Just like any country, the United States is composed of many different types of people with a diversity of value systems. Listed here are four cultural traits that are prevalent in the US, along with some tips on how to interact with them.

Values

Individualism
Autonomy is very important to Americans, who like to think that success and failure are mostly dependent on the actions of the individual. Decisions are often made through voting, not through community consensus. People are often recognized and honored for their individual achievements.

What you can do:
Take initiative in your daily life; do not wait for others to take initiative for you. Willingness to volunteer and participate are seen as positive. Express your own opinion, and if you don’t understand something, don’t be afraid to ask questions.

Directness
Americans assume it is the speaker’s responsibility to be clear, and they value openness. While this may seem rude, directness is often interpreted as a sign of respect. Indirectness can be interpreted as dishonesty.

What you can do:
Be straightforward and explain points linearly, logically and sequentially. Use objective facts to establish credibility. If you use broad generalizations, people assume you are not knowledgeable about your topic.

Time Sensitivity
Most Americans are very conscious of time and are schedule-oriented. They believe time should be monitored carefully, managed effectively and used efficiently. They can become impatient if they’re unable to keep to their schedules, and they believe it is possible to “waste time”.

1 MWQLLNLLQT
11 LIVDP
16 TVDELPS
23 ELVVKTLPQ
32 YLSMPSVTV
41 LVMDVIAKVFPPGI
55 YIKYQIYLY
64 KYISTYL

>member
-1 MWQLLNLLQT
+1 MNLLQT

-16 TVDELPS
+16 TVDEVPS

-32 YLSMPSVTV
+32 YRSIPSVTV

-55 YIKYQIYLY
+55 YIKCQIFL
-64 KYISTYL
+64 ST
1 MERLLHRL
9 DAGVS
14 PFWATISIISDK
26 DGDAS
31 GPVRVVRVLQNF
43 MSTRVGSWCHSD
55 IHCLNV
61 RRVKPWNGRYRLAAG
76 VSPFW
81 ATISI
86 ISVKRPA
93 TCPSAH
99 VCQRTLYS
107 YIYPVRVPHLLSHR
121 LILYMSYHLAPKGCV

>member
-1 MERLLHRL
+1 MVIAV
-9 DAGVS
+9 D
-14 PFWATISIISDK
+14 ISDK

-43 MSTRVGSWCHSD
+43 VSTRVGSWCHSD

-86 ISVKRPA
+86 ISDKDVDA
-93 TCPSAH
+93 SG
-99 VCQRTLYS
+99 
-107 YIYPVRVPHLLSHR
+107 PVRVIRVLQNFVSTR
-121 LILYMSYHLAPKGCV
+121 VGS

What you can do:
Be on time. If you have an appointment, try to arrive a few minutes early. If you must be late, try to communicate that to the person you are going to meet. The one exception to this is if you are attending a social gathering at someone’s home. They may not be prepared if you arrive early.

(Superficial) Friendliness
Most Americans are friendly. In North Carolina, people are known for their “Southern Hospitality”. They say ‘hello’ to strangers, hold the door open for other people nearby, say ‘thank you’ and smile a lot. While these actions are sincere, they don’t necessarily indicate a desire for deep or ongoing friendship and should not be interpreted as such.

What you can do:
Do these things, too. They make people happy. However, developing deeper friendships takes time. A good way to make new friends is to find people that have the same interests as you by joining a club or a sports team, for example.

 


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